The staples should be placed no closer than 6 inches to each other. If you have to use a staple between studs — for instance, to fasten the edge of the lath near a vent penetration — use short staples that will not go all the way through the plywood. Locate all laps in the wire over studs or other solid framing members.
I've seen cases where poorly trained applicators have placed a hundred or more staples in a 1-square-foot area between studs, to pull lathing flat or close a joint. The results can be disastrous. It seems to take a certain number of staples to break apart the wood flakes in an OSB piece enough to create a channel for water flow. Once you get above that critical mass of staples, you've opened a path. In heavy storms with turbulent winds, water in the saturated stucco gets forced through the paper and the OSB along the paths created by the staples, and flows down the inside of the OSB within the stud cavity. I've opened up walls from the inside and watched the water stream in. No wall system in the industry is designed to drain water out of the stud bays — when that area gets soaked, your wall is doomed. When I tear apart a wall like that after four or five years in service, what I find is a compost pile.
Window flashings. Many one-coat manufacturers supply window flashing details, but they aren't necessarily good ones. The key, as always, is to establish good overlapping for the shingle effect. We see many houses in Utah and Texas where the paper has been applied well, but the window flashings dump under the paper. Invariably this leads to rot.
Coordination on site can make or break this installation. Where window flashings dump under the paper, it's probably because the window installers put the flashings in before the stucco installers came to paper the building. The paper has to go on first, then the flashings, then the window, and finally the lath. Each trade has to wait for the one before, or you have to figure out a way to leave the flashings hanging so they can be integrated into the building paper later.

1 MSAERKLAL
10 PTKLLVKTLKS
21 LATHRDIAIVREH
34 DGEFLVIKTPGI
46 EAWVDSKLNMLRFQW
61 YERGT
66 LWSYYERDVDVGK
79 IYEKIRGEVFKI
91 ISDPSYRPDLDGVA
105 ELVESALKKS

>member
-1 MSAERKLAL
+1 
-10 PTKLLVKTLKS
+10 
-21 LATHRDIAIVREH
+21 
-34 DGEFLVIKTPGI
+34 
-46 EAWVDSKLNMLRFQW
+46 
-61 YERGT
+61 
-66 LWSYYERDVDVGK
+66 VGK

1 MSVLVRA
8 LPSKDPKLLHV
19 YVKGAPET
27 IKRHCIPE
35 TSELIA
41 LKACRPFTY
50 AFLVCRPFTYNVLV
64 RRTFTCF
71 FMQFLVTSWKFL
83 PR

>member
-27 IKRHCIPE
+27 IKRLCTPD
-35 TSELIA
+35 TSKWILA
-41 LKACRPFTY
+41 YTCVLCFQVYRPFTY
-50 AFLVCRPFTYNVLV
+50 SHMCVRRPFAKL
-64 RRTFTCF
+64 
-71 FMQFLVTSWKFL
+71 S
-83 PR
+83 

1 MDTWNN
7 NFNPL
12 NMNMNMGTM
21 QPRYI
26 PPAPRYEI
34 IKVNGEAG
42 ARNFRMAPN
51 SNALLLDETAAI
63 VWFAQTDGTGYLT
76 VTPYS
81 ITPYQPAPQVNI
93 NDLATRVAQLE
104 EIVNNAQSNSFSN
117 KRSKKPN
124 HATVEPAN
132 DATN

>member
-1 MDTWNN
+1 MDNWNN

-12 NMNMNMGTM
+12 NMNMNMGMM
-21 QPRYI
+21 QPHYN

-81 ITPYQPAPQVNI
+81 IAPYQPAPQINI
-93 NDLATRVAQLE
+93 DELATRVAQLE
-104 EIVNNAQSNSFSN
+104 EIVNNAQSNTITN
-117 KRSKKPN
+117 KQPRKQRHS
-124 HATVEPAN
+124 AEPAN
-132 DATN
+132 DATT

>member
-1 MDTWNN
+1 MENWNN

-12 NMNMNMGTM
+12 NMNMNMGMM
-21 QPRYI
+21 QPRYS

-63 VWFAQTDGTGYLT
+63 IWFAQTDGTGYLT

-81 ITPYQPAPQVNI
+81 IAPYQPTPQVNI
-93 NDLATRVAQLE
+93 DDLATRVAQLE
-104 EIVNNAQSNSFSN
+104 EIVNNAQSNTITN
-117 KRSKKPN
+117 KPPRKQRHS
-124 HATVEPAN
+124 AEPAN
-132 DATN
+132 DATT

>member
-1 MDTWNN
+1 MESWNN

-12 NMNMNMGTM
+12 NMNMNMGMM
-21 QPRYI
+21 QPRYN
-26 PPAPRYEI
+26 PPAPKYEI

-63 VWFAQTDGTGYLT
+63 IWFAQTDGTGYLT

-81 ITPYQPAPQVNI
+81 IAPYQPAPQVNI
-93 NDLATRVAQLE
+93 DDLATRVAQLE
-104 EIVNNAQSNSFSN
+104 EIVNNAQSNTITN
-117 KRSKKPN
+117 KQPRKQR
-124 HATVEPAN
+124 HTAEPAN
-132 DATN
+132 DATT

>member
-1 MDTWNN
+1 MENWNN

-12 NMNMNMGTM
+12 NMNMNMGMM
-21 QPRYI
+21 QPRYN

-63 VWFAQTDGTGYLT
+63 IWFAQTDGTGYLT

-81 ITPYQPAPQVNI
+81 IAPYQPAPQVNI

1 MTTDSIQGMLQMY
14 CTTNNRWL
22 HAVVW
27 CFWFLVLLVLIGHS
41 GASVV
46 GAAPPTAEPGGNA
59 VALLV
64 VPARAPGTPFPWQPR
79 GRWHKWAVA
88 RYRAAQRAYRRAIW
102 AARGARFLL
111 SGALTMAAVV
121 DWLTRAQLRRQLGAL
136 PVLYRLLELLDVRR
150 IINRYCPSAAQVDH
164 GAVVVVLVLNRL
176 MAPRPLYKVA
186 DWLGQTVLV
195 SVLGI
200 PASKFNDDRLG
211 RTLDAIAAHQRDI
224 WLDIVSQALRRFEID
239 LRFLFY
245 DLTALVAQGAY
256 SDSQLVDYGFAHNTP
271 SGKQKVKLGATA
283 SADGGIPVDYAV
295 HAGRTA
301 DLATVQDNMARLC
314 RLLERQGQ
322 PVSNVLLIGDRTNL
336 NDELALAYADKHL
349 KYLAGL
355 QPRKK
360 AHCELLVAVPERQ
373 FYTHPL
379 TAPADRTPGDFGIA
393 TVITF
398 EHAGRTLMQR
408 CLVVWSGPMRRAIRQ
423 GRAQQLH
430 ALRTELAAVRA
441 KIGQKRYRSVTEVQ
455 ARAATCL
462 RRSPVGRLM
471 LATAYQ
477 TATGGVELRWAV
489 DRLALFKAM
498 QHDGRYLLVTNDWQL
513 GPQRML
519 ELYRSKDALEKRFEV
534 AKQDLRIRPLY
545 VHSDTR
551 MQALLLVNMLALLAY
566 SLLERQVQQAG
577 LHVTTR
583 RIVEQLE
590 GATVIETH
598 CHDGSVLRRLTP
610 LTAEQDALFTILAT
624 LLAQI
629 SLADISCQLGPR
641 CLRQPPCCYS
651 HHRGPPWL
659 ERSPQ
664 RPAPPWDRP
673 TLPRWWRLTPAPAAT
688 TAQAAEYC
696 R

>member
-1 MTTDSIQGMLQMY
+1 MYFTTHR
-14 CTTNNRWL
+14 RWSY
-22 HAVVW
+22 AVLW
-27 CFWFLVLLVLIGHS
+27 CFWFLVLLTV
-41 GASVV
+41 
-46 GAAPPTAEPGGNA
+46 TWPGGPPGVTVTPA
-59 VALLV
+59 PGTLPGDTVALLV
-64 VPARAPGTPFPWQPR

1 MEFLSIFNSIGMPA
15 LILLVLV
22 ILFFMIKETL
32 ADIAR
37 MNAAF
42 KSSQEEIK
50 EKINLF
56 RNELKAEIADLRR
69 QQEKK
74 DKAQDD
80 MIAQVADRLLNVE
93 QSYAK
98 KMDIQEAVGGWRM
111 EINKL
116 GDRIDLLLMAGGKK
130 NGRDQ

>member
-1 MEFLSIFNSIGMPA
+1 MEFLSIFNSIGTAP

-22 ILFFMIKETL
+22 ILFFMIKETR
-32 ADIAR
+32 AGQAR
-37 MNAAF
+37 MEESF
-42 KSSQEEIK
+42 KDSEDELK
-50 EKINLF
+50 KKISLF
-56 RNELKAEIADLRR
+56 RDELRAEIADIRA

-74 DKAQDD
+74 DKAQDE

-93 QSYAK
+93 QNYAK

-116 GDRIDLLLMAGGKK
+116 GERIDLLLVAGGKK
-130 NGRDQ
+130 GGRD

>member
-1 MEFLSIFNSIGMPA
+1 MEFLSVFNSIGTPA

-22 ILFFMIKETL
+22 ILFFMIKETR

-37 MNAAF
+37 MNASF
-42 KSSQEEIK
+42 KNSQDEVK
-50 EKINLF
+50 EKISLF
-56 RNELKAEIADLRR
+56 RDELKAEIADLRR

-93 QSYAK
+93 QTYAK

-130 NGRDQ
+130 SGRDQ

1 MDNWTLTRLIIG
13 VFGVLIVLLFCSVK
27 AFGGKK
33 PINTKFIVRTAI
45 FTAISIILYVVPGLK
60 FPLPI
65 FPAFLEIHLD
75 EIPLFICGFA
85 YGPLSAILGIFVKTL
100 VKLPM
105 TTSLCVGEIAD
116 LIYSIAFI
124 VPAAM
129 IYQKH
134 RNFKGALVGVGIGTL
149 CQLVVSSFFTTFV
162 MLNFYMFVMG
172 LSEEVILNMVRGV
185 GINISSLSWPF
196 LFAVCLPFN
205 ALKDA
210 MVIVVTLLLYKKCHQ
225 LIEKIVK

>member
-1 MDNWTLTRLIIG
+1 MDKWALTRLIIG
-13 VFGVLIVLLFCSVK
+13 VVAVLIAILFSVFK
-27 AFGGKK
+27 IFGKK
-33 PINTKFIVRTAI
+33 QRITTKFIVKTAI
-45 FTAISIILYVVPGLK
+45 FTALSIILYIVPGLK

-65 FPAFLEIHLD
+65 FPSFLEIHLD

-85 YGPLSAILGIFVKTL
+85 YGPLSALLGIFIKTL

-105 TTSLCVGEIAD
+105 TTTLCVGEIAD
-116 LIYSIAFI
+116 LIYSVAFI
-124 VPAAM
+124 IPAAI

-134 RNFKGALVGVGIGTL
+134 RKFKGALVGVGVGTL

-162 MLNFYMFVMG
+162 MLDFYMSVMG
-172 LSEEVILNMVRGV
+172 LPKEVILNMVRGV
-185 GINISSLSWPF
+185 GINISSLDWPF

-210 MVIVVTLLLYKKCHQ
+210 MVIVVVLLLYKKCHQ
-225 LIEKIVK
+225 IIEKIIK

Another typical case is shown in the photo below. Here, the window flange is likely to dump behind the roof flashings if someone is not careful. This situation was found on one of my company's retrofit jobs. My crew removed the window, papered the wall with papers lapping on top of the roof flashing, flashed the window opening so the flashing dumps on top of the paper, then reinstalled the window with flanges outboard of the papers and flashings so that water always moves away from the building as it heads downhill.
Bad window details damaged several spots on the building in the photos below. Though it was less than ten years old, this building had been repaired twice previously with surface-sealing methods that did not work. After pulling out the window, we repapered the wall with Tyvek StuccoWrap, then applied membrane and Tyvek FlexWrap to the opening to protect the wood structure if the window should ever leak (as many on this building have). We then replaced the window, sliding the top flange under the Tyvek and sealing the flange to the Tyvek on all four sides. Finally, we applied a second protective layer of Grade D building paper. More than a hundred houses in this one neighborhood, built by different builders both large and small, need this treatment.